Context: An increasing number of oral cancer treatments require patient adherence and symptom self-management. Objectives: The report presents the effects of a medication reminder and symptom management intervention directed at patients initiating new oral oncolytic agents. Methods: Patients (N = 272) were recruited at six comprehensive cancer centers, interviewed over the telephone after oral agent initiation, and randomized to either standard care or a medication reminder and symptom management intervention. In the intervention arm, the automated system called patients daily to remind them about taking their medications and weekly to assess 18 symptoms and refer patients to a printed Medication Management and Symptom Management Toolkit. Severity of 18 symptoms was also assessed during telephone interviews at Week 4 (midintervention), Week 8 (postintervention), and Week 12 (follow-up). Adherence was measured using the relative dose intensity, the ratio of dose taken by patient out of dose prescribed by the oncologist, and assessed using pill counts at Weeks 4, 8, and 12 and prescribing information from medical records. Results: The relative dose intensity was high and did not differ by trial arm. Symptom severity was significantly lower (P < 0.01) in the experimental arm at Week 8 but not at Weeks 4 or 12. Conclusion: Adherence may be less of a problem than originally anticipated, and intervention was not efficacious possibly because of already high rates of patient adherence to oral oncolytic medication during first 12 weeks. Longer follow-up in future research may identify subgroups of patients who need interventions to sustain adherence.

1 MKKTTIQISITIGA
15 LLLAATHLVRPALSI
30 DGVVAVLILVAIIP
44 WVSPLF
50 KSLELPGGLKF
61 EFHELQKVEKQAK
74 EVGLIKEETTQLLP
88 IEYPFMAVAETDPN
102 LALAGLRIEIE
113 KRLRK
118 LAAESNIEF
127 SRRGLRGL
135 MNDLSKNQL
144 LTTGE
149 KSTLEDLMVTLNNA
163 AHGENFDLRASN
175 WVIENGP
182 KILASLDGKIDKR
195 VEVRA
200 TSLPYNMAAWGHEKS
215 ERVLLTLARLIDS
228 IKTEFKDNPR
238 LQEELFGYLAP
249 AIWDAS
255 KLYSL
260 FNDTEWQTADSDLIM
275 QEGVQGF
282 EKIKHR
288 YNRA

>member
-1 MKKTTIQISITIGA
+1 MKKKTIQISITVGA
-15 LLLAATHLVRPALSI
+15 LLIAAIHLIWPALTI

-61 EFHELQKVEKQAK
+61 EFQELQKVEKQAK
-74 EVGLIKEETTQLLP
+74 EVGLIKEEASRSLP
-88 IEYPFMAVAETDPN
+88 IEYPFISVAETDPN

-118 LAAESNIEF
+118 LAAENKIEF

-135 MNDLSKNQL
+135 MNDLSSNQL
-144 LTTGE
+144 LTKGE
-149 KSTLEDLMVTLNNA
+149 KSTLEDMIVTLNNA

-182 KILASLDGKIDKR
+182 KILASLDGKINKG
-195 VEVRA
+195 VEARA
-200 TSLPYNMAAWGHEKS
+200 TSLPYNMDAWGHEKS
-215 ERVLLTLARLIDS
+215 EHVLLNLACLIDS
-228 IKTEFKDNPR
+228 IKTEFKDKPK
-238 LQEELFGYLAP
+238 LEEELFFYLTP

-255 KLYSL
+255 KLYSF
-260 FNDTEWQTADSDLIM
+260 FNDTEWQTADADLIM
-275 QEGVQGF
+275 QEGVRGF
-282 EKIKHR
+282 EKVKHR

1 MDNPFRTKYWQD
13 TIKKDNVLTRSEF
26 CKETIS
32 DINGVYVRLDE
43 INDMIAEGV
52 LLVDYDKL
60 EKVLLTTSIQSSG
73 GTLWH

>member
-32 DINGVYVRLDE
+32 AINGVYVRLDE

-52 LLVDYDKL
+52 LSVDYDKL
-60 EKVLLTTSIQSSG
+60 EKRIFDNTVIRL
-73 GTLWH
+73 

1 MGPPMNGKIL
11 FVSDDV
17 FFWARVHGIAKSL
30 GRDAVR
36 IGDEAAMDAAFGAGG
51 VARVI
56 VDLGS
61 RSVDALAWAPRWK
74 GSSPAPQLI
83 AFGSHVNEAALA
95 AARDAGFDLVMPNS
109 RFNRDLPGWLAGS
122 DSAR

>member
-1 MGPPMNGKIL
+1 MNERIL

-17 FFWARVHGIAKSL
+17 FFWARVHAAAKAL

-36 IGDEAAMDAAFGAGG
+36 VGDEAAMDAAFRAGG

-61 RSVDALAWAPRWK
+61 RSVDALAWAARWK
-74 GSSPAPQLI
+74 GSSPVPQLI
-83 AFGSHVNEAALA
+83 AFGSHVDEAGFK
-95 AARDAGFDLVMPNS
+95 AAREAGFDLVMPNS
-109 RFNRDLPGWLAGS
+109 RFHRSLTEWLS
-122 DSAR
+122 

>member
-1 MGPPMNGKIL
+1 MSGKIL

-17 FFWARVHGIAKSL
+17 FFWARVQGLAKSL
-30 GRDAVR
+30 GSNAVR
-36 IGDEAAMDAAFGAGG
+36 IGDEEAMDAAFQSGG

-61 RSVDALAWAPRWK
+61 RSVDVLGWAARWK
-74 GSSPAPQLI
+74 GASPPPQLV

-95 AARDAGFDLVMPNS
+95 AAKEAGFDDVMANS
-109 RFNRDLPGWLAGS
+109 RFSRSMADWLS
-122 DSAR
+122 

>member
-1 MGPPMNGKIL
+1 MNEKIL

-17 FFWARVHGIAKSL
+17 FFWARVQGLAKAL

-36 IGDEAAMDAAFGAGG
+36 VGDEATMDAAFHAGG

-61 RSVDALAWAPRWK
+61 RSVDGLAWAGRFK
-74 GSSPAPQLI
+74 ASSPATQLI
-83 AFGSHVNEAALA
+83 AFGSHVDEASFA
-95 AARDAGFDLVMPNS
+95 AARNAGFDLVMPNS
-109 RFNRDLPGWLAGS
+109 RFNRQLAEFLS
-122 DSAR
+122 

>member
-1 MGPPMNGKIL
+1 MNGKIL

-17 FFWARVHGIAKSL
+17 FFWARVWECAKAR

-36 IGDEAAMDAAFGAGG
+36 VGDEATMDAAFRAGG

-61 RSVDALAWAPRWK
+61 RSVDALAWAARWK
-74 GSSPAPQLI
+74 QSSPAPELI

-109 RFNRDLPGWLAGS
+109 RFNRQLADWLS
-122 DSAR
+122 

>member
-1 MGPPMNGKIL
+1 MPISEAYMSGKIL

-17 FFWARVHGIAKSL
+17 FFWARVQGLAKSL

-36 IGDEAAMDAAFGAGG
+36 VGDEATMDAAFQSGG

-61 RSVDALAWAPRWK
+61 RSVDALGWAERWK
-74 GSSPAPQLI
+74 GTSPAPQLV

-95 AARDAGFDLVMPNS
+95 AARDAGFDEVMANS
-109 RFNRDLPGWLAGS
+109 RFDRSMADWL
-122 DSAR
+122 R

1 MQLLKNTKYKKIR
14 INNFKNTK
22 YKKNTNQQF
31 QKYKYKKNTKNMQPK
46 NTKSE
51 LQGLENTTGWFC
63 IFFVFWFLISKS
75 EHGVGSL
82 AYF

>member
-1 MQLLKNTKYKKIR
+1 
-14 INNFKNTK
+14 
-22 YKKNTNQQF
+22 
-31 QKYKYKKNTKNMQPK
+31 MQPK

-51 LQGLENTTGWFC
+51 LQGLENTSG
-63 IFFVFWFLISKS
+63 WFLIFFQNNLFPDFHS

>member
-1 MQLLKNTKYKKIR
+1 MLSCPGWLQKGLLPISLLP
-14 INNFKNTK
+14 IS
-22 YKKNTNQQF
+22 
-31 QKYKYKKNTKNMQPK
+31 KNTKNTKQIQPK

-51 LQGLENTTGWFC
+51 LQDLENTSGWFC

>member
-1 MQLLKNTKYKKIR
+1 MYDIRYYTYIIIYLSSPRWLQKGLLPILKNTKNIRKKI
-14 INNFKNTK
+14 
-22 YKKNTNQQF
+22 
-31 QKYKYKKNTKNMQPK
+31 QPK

- oral agents
- symptom management
ASJC Scopus subject areas
- Clinical Neurology
- Anesthesiology and Pain Medicine